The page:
Total RNA was extracted from PA and non-tumoral pituitaries using the miRNAeasy Mini Kit (Qiagen Inc, CA, USA) according to manufacturer’s instructions. Tissue samples were disrupted and homogenized in 700 μl Qiazol Lysis Reagent. They were then incubated at room temperature for 5 min. Next, 200 μl of chloroform was added, and samples were incubated at room temperature for 3 min. The mixture was centrifuged at 12,500 rpm for 15 min at 4 °C. The aqueous phase was transferred to a fresh tube and mixed with an equal volume of 70% ethanol. Samples were then transferred to an RNAeasy Column in a 2 ml tube, and centrifuged at 10,000 rpm for 15 s. After centrifugation, 700 μl of RW1 buffer was added and the mixture was centrifuged at 10,000 rpm for 15 s. Flow-through was discarded and 500 μl of RPE buffer was added to the membrane and then centrifuged at 10,000 rpm for 15 s (2×). The column was transferred to a new collection tube adding 30 μl of RNAse free water and centrifuged for 1 min at 10,000 rpm. RNA was quantified using a Nanodrop-ND-1000 spectrophotometer (Thermo Scientific, DE, USA); RNA integrity was evaluated by Bioanalyzer 210042.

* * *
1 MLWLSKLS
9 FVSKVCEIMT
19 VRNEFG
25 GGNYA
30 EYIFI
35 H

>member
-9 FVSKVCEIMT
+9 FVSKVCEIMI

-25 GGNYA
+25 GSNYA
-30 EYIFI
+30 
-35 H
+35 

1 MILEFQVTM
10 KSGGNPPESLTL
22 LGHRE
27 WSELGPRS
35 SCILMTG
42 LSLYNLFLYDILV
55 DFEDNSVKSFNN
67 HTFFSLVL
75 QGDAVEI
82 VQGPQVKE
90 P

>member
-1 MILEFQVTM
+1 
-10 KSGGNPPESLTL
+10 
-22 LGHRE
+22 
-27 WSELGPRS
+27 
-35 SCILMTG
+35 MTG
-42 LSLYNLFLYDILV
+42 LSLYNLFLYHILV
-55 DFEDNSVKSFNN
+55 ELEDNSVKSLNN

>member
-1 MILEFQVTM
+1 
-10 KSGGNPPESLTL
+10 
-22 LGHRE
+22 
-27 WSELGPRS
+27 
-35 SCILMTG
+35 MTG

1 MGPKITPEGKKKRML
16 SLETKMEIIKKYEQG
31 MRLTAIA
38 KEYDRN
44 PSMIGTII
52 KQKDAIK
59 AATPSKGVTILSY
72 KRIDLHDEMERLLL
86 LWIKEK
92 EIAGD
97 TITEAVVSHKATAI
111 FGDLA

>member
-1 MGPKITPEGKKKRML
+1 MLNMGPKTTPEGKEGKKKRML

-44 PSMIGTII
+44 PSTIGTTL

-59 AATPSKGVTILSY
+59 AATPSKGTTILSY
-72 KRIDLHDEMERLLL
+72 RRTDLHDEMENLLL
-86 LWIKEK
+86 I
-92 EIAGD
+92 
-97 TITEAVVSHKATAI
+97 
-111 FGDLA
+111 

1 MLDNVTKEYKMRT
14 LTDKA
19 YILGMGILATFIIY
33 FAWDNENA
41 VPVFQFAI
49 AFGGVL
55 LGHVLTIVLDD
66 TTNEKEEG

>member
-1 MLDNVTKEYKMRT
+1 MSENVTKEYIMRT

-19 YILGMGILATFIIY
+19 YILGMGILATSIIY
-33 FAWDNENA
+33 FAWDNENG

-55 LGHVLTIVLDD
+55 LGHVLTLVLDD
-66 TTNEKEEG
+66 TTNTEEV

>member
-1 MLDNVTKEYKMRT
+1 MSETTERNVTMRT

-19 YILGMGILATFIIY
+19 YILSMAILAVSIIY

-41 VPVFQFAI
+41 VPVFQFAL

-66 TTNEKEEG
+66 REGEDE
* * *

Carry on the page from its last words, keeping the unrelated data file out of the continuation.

Pituitary tissue was lysed in proteinase K solution. After lysis, 300 μl of 5 M ammonium acetate was added to precipitate proteins and cellular components. The aqueous phase was transferred to a fresh tube and 600 μl of isopropanol was added and incubating the mixture overnight at − 20 °C. The mixture was then centrifuged at 14,000 rpm for 30 min. The resulting DNA pellet was washed with 1 ml 75% ethanol and centrifuged at 10,000 rpm for 5 min; the pellet was air-dried, and DNA resuspended in nuclease free water.
Reverse transcription and qPCR